You mean like when my mom got pissed at me for losing my virginity and forced me to quit my job and closed out my checking account, pocketing the money from it? What about when I was required to pay for a car (and insurance, etc) that I was only sometimes allowed to use and had to share with my mom? What about when they threatened to report that car stolen if I left in it when they were berating me, since it wasn’t in my name even though I’d paid for it for a year and a half? They also threatened to make me lose my scholarships that I had through the district by transferring me to another one for the last 3 months of my senior year, because they were pissed at me for losing my virginity. I went to everyone I could think of at the school for all of this, and no one did jack shit to help me.

-Brianna


I used to help a WAHM in high school and I would hide all of the money I got from that and when I was gone my mom would search my room to find my new hiding places and steal my money. I also couldn’t have a bank account because she would have 100% access to it since I was a minor. I had to ask the lady I was helping to just keep the money then I would tell her what I needed/wanted to use it for. I had to spend birthday/Christmas money right away or it was gone.

-Gen


My aunt funded the difference between living on campus and living off campus for my college. My junior year of college my mother told me my aunt had changed her mind and would no longer fund college expenses. She also told me I was not welcome to stay with family and thus I would have to withdraw from college. I called my college finance office in tears ready to withdraw. They found a handful of scholarships for me to make up the difference and I was able to stay in college.

Years later, my aunt asked why I stopped sending thank you cards after my sophomore year for the college expenses. It turns out my mother pocketed $6,000 total over two years that my aunt had given her to pay my college bills.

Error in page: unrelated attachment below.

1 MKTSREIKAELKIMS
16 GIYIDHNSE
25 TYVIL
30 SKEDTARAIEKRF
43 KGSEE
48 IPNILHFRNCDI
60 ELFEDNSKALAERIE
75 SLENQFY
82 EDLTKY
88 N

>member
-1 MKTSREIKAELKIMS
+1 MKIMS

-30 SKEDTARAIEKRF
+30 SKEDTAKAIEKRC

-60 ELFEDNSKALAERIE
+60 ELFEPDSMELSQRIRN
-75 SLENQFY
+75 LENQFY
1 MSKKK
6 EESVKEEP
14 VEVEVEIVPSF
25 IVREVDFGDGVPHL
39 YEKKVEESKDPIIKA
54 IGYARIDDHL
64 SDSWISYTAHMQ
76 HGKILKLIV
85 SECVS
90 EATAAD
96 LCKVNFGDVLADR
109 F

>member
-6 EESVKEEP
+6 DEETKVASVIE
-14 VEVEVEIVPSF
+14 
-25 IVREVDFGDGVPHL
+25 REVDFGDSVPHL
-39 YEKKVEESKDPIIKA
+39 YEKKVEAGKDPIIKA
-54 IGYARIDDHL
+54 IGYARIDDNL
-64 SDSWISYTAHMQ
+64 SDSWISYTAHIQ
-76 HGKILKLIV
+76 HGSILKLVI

This is the most egregious of several similar stories.

-Anonymous

Other readers shared stories of witnessing financial abuse, if not experiencing it directly themselves, as a result of divorce.

My dad lied and got primary custody of us and used to give us, as kids, handwritten invoices to give my mom for “her half” of things. He would nickel and dime her down to the penny for things like “three packs of pens for school” and “6 spiral bound notebooks.” When I refused, he made my brother (who is developmentally delayed) do it. I finally screamed, ‘Use a stamp or walk out to the car during pickup because I’m not going to keep being your mule and neither is my brother’ around age 15 and he finally stopped. The worst part was he was incapable of seeing what an asshole it made him. Like, he cried when I yelled at him. “I could have taken so much more I’ve been so nice” …he was horrified that I thought this was so villainous.

-Rae


My bio-dad would take me shopping with my three half-siblings and step mom, and he’d buy those kids things and not me. If I questioned it, he’d say it’s because he paid my mom child support already, so he wasn’t spending any other money on me.

-Leila

These survivors share their stories in the hopes that sharing and educating others about the realities of financial abuse can help others recognize and escape abusive relationships.

For help identifying or leaving an abusive relationship, please contact the Domestic Violence Hotline. 1-800-799-7233

http://www.thehotline.org/

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2 thoughts on “The realities of financial abuse

    • Caitlin says:

      It’s definitely part of mental abuse but financial control is one of the toughest things to break through when exiting an abusive relationship. Thanks for reading!